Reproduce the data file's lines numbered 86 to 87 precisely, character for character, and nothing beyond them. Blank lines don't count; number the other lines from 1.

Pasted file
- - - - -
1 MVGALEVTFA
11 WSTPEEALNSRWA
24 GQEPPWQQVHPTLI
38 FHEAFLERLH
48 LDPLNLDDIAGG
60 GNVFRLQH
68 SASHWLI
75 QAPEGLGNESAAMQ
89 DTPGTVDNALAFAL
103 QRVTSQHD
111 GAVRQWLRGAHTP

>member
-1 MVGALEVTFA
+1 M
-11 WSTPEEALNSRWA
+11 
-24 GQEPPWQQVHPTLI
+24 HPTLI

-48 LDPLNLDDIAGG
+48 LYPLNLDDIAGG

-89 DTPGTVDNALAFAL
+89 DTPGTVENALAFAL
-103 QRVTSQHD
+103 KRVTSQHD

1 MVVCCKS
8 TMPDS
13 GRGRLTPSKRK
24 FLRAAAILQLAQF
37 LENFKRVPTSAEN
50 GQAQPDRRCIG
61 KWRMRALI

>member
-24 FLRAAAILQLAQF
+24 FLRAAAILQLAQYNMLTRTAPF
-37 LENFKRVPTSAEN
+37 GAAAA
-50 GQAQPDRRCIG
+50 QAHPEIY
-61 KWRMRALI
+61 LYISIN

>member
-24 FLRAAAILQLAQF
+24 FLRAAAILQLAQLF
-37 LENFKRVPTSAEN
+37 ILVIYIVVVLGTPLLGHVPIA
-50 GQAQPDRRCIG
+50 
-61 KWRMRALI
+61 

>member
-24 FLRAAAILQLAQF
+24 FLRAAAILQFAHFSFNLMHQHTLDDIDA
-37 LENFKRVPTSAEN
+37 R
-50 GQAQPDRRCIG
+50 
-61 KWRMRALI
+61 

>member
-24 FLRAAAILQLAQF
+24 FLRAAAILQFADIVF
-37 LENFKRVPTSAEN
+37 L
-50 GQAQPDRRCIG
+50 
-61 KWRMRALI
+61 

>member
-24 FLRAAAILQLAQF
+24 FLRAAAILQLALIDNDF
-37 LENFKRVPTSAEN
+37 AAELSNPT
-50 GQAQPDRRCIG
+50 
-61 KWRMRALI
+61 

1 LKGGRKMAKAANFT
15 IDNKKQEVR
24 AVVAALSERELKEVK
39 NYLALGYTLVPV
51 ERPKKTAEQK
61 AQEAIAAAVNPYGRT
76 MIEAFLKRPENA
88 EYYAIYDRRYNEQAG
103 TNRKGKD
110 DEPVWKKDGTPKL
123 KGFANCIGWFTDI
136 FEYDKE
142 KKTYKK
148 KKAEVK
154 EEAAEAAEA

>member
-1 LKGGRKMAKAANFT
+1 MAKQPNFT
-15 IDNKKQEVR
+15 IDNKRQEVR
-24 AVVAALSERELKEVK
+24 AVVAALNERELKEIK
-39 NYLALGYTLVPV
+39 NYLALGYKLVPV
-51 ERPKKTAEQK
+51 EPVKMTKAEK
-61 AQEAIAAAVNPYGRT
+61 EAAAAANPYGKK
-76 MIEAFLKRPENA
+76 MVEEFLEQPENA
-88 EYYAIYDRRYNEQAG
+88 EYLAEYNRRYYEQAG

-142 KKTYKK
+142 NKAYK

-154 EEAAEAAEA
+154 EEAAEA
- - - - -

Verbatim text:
110 DEPVWKKDGTPKL
123 KGFANCIGWFTDI